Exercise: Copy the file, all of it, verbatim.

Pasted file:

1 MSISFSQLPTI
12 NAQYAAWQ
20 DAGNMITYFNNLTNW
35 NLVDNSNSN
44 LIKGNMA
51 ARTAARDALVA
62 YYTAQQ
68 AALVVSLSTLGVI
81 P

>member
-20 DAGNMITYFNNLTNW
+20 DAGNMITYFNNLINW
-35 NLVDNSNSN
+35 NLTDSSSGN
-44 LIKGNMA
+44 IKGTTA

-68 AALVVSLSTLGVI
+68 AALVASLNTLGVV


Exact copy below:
1 MSISFSQLPTI
12 NAQYAAWQ
20 DAGNMITYFNNLTNW
35 NLVDNSNSN
44 LIKGNMA
51 ARTAARDALVA
62 YYTAQQ
68 AALVVSLSTLGVI
81 P

>member
-20 DAGNMITYFNNLTNW
+20 DAGNMITYFNNLINW
-35 NLVDNSNSN
+35 NLTDSSSGN
-44 LIKGNMA
+44 IKGTTA

-68 AALVVSLSTLGVI
+68 AALVASLNTLGVV